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Spotify CEO Daniel Ek spoke out publicly on Sunday against the Joe Rogan podcast and COVID-19 vaccination disinformation that has erupted in the wake of a request from legendary artist Neil Young.
Doctors and scientists, as well as Spotify users, have voiced concerns about the company’s standards and “the borders we have made between what is acceptable and what is not,” according to Ek in a blog post. However, he also admitted that Spotify hasn’t been entirely upfront about its content hosting practices.
“It’s become evident to me that we have to do more to give balance and access to widely-accepted knowledge from the medical and scientific communities to guide us through this unique period,” Ek wrote.
Later that day, Rogan added his two cents to the disinformation debate. He promised in an Instagram post that he would strive to balance out controversial ideas with different perspectives to help himself and his listeners come to a better understanding.
“I’m not trying to spread false information or stir up controversy,” Rogan stated. “With my podcast, I’ve never attempted to do anything other than talking to people and have fascinating discussions.”
Ek didn’t mention Rogan or Young by name in his blog piece. Both, though, are at the heart of the controversy surrounding the material that Spotify, the world’s largest music streaming service by subscribers, delivers to its customers, as well as the obligations that come with it.
Spotify has agreed to be the sole outlet for Rogan’s podcast, The Joe Rogan Experience, which has hosted several conspiracy theorists and anti-vaccine activists in the previous year. These visitors have distributed false material regarding COVID-19 vaccinations and dubious medical treatments.
COVID-19 vaccinations are safe and effective in preventing severe illness, hospitalization, and death.
A statement signed by more than 250 medical experts, academics, and researchers earlier this month urged Spotify to take action to curb the spread of COVID disinformation on its platform, citing the Joe Rogan Experience podcast as an example. More than a thousand other experts have signed the letter since then.
Young then gave Spotify an option on Monday: it could broadcast his music or Rogan’s program, but not both. As a result, young’s albums and tracks vanished from the music service a day later. On Saturday, Joni Mitchell, a singer-songwriter, said that she, too, would be removing all of her songs from Spotify.
Along the way, the hashtag #DeleteSpotify became popular on social media, with many announcing that they were canceling their Spotify memberships.
“SPOTIFY has become the home of life-threatening COVID disinformation,” Young said in a message published on his website on Wednesday, in which he also urged other musicians and record labels to abandon Spotify. “Money is being made by selling lies.”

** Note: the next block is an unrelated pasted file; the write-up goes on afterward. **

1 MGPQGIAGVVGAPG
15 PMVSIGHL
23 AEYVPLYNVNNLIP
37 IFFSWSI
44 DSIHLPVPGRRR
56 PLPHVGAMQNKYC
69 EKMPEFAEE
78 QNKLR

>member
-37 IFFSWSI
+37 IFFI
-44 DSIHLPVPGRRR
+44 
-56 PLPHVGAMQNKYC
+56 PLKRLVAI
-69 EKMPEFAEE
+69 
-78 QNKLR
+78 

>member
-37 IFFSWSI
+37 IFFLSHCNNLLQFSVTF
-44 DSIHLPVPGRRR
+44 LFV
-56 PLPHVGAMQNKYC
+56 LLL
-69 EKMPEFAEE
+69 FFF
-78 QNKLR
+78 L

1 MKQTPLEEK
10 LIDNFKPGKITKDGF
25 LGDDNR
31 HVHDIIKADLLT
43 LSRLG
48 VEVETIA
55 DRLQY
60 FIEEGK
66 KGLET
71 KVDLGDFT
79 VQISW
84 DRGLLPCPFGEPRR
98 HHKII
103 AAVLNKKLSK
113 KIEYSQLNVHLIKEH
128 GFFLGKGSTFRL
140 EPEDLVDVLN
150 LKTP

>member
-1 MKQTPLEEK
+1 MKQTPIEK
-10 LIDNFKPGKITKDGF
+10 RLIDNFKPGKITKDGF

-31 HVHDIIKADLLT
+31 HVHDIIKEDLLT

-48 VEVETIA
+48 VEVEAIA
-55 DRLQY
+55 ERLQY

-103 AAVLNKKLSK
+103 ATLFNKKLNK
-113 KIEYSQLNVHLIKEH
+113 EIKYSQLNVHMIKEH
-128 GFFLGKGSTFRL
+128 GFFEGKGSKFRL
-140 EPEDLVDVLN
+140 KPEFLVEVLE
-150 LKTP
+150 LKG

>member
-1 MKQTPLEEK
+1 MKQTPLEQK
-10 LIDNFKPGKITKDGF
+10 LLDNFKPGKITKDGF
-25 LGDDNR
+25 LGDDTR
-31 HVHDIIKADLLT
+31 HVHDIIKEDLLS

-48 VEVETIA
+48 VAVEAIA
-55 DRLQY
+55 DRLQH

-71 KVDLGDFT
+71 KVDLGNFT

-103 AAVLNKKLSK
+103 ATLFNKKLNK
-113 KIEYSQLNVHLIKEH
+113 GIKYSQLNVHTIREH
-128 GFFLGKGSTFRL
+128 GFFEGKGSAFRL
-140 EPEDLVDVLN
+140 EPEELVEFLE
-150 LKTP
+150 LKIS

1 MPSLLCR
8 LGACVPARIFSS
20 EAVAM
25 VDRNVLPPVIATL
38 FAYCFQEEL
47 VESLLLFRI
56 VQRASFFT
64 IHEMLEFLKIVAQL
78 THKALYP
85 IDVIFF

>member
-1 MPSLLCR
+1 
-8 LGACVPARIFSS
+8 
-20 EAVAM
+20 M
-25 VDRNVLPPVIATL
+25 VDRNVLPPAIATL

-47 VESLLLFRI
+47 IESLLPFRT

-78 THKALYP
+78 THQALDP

Spotify’s Ek stated in a blog post on Sunday that he’s trying to find a balance between promoting artist expression and ensuring the safety of the service’s users.
“It’s crucial to me,” Ek said, “that we don’t take on the role of content censor while simultaneously ensuring that rules are in place and that those who break them face repercussions.”
What Spotify is up to
Spotify, according to Ek, has had regulations and standards in place for years but has been secretive about them, leading to worries about their application to significant situations like COVID-19.
According to Ek, Spotify is taking three measures.
It’s releasing its long-standing platform guidelines to help creators “from those with whom we collaborate exclusively to those whose work is shared across numerous platforms.” They’ll dwell forever on the main Spotify website and are being localized into multiple languages, as they’re now featured in Spotify’s online newsroom.
It’s planning on adding a COVID-19 content alert to each podcast episode that discusses the virus. In addition, listeners will be sent to Spotify’s COVID-19 center, featuring news from ABC News, Politico, the BBC World Service, and others.
It will begin experimenting with approaches to emphasize platform regulations in its creator and publisher tools to enhance awareness of what is permissible and to assist creators in understanding their responsibility for the material they share.
Rogan added in an Instagram post that he agreed with Spotify’s plan to include a warning at the beginning of contentious podcasts, notably those about COVID, that advises listeners to see their doctors and that the viewpoints presented are opposed to professional consensus.
“Also, I believe if there’s anything I could improve on, it’s having more experts with opposing viewpoints immediately after the controversial ones,” Rogan remarked. “I’d be willing to do it in a heartbeat.”
Spotify’s platform rules cover topics including harmful, misleading, and unlawful material, as well as the consequences that rule violators face and how to report a problem.
False or deceptive information that may cause offline harm or pose a direct threat to public health, such as falsely asserting that AIDS, COVID-19, or cancer are a hoax or not real, falsely suggesting that vaccines approved by local health authorities are designed to cause death, or encouraging people to become infected with COVID-19 to build immunity to it purposefully, are all examples of harmful content.
According to the Johns Hopkins University of Medicine’s coronavirus information center, there have been more than 374 million cases of COVID-19 worldwide in the last two years, with more than 5.6 million fatalities.
COVID-19 immunizations are very successful at minimizing the effects of the coronavirus, according to public health officials, and other public health measures like masking and social distance have helped reduce the spread of COVID-19.
A request for more information from Spotify was not immediately returned.